There’s also this to consider: losing Dax McCarty last year hurt. The Red Bulls were still good, and a mighty tough out in the playoffs, but they weren’t nearly as good as they were in Marsch’s first two seasons.
The Red Bulls should be trying to win now. But it feels like they’ve made lateral moves two winters in a row.
Watchability: The Red Bulls are a fun team to watch, if only because they are tactically more interesting that just about anyone else in MLS, and they reliably play hard.
The broadcast is largely enjoyable, but you do wonder how much better the atmosphere at Red Bull Arena would be if it had 5,000 fewer seats.
Projection: Similar to last year. This is a really well-coached team with some strong characters, and they’ll be in the mix. But it likely isn’t championship material.
5. Orlando City
What’s To Like: This was a tour de force of an offseason for Orlando. They’ve brought in the reigning assist king, a star winger, a championship-winning defensive mid, a Bundesliga center back, the reigning NASL goal king, and a 19-year-old DP playmaker.
No team was more aggressive this winter with TAM than the Lions, and the result is a stacked roster. The Lions have upgraded nearly every position on the field, and finally evened out a roster that was bloated with big, underperforming contracts in 2016 and ’17.
Kljestan and Meram are better players than anyone Orlando started last season with, while Jason Kreis is extremely high on that young DP Jouse Colman. Stefano Pino, who lit up Orlando in the Open Cup last year with Miami, is going to be important to supplement Dom Dwyer.
What’s Not To Like: How is everyone going to fit on the field? A lot will depend on where Kreis decides to line up Kljestan and Coleman. Either way, one will be playing slightly out of position.
Kreis could go with the diamond, which would likely see Kljestan in a wide role, or he could play with two holding midfielders to get more defensive cover with Christian Higuita or Will Johnson in the lineup alongside Uri Rosell.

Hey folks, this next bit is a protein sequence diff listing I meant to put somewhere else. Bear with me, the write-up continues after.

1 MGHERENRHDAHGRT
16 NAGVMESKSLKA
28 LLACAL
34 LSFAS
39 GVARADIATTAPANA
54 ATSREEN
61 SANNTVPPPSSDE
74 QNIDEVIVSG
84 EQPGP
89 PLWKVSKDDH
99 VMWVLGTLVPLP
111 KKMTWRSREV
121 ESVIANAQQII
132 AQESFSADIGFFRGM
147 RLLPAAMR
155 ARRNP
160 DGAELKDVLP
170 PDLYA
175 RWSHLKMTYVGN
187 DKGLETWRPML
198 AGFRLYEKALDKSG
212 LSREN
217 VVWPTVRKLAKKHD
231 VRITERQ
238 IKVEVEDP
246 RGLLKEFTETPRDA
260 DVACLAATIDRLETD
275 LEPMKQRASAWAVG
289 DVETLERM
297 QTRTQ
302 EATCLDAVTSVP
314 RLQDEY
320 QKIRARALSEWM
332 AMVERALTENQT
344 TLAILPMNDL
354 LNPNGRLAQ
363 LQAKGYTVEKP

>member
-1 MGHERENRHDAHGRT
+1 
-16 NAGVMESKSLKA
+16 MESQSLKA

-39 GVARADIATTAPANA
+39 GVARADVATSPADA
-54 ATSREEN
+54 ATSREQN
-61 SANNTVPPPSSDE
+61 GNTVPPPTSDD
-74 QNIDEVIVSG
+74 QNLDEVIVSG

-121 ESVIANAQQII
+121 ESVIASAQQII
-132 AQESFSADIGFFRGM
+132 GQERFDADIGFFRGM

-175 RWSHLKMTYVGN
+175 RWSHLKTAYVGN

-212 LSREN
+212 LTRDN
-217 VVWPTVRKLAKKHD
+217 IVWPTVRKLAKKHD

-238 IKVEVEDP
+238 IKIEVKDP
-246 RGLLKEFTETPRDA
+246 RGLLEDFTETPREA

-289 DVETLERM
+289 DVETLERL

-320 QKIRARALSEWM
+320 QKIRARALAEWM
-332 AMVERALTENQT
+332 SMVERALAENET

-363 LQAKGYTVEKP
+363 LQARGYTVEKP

There’s always pressure in Orlando, and there’s even more pressure right now with the team having missed the playoffs in three straight years. If the Lions get off to a slow start, things could go downhill fast.
One other area to watch: this team has also picked up a ton of muscle injuries in the last year – Dwyer is the latest victim – to the point that it’s likely not merely coincidence. It’s something Kreis has to figure out.
Watchability: Orlando was absolutely rocking when the team opened its new stadium with all of those wins in the spring, and it should be that way again this year. It’s easily a top-five atmosphere in the league.
Orlando has been a tough watch because they’ve been so slow on both sides of the ball in recent years, but that’s going to change this season if they rebuild goes as expected. The broadcast, unfortunately, is one of the league’s worst.
Projection: Kreis hasn’t had a winning season between two clubs since 2013, but this is the team to break that run. Orlando gets to the playoffs for the first team.
6. Columbus Crew
What’s To Like: Gregg Berhalter, who, at this point, is MLS’s hottest coach. Berhalter has been credibly linked with the Galaxy and Timbers in the last two offseasons, but – along with the rest of his team – is in Columbus for at least one more year.